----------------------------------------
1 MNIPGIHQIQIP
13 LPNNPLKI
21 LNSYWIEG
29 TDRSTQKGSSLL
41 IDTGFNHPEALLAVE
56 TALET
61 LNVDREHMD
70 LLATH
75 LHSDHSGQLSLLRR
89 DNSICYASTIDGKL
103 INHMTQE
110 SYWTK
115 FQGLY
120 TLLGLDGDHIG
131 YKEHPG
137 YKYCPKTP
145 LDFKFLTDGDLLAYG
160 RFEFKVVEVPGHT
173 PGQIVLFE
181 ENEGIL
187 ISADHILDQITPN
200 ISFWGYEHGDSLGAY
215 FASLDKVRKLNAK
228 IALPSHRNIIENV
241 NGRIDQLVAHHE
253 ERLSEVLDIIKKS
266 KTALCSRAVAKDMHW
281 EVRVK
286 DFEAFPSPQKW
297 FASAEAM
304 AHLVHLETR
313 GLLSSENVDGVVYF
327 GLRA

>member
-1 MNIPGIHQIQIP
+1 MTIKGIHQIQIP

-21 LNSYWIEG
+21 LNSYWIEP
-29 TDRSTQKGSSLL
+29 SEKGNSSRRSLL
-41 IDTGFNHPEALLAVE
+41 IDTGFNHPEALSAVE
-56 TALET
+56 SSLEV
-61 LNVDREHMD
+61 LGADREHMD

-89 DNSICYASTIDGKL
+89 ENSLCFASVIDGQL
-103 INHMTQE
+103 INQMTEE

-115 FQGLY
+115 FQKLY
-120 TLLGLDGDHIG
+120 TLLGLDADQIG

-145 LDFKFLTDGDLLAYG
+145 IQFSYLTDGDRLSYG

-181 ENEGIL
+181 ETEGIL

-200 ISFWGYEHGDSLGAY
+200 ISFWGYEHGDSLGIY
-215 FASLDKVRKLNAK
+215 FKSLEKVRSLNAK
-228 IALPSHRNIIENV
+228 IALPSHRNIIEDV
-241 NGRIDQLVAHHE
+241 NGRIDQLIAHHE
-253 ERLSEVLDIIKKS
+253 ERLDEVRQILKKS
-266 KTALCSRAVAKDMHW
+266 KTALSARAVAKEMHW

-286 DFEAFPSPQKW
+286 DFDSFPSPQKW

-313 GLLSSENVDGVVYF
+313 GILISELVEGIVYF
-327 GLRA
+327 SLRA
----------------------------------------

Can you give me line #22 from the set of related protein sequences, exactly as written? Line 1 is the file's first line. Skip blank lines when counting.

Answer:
200 ISFWGYEHGDSLGAY